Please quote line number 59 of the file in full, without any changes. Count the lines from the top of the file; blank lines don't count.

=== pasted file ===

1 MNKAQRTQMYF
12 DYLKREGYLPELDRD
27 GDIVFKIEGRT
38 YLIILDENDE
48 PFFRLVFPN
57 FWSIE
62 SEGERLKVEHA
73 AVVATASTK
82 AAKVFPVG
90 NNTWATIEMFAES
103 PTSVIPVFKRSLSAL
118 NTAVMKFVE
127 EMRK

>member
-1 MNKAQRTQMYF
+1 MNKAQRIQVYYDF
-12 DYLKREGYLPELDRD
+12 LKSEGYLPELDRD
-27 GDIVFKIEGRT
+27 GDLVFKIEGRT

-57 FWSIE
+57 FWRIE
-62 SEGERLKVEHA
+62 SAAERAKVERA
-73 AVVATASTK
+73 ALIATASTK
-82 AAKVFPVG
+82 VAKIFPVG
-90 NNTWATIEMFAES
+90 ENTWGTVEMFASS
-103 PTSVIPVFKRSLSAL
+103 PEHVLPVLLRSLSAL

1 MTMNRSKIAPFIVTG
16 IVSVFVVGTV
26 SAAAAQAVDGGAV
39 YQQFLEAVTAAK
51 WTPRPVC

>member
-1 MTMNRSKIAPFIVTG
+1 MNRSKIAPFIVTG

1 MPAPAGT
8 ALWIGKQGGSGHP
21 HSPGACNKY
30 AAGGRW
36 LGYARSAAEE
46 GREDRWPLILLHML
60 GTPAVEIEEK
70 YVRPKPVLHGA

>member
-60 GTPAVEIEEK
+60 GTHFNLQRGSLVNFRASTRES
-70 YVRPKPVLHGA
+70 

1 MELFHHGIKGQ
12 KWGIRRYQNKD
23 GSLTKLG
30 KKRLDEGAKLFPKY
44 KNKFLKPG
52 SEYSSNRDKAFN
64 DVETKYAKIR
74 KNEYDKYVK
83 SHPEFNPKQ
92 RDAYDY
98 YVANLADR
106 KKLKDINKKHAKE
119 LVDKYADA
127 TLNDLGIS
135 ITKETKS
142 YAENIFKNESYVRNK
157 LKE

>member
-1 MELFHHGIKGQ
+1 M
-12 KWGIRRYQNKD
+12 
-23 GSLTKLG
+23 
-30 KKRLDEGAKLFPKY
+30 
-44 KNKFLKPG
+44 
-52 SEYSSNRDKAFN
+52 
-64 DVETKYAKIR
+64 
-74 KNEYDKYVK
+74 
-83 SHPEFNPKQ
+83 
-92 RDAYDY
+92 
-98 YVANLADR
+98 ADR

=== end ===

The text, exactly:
52 SEYSSNRDKAFN